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J Transl Med. 2014 Feb 12;12:43. doi: 10.1186/1479-5876-12-43.

Milk: an exosomal microRNA transmitter promoting thymic regulatory T cell maturation preventing the development of atopy?

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  • 1Department of Dermatology, Environmental Medicine and Health Theory, University of Osnabrück, Sedanstrasse 115, D-49090 Osnabrück, Germany. melnik@t-online.de.

Abstract

Epidemiological evidence confirmed that raw cow's milk consumption in the first year of life protects against the development of atopic diseases and increases the number of regulatory T-cells (Tregs). However, milk's atopy-protective mode of action remains elusive.This review supported by translational research proposes that milk-derived microRNAs (miRs) may represent the missing candidates that promote long-term lineage commitment of Tregs downregulating IL-4/Th2-mediated atopic sensitization and effector immune responses. Milk transfers exosomal miRs including the ancient miR-155, which is important for the development of the immune system and controls pivotal target genes involved in the regulation of FoxP3 expression, IL-4 signaling, immunoglobulin class switching to IgE and FcϵRI expression. Boiling of milk abolishes milk's exosomal miR-mediated bioactivity. Infant formula in comparison to human breast- or cow's milk is deficient in bioactive exosomal miRs that may impair FoxP3 expression. The boost of milk-mediated miR may induce pivotal immunoregulatory and epigenetic modifications required for long-term thymic Treg lineage commitment explaining the atopy-protective effect of raw cow's milk consumption.The presented concept offers a new option for the prevention of atopic diseases by the addition of physiological amounts of miR-155-enriched exosomes to infant formula for mothers incapable of breastfeeding.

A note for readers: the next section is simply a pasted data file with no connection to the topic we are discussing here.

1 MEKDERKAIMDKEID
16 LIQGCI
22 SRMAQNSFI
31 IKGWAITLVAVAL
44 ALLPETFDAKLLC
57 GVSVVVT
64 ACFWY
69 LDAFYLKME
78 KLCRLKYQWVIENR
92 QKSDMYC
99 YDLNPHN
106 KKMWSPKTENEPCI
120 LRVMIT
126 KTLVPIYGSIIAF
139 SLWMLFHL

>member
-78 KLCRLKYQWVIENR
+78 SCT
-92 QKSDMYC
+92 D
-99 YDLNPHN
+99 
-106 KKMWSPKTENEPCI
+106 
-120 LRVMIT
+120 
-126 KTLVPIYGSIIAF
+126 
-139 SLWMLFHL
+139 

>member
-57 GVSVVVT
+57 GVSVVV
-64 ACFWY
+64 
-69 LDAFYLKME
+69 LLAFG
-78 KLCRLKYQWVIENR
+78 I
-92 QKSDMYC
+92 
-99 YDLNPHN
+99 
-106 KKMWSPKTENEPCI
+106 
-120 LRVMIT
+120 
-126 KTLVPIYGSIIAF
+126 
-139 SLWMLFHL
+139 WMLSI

PMID:
24521175
PMCID:
PMC3930015
DOI:
10.1186/1479-5876-12-43
[PubMed - indexed for MEDLINE]
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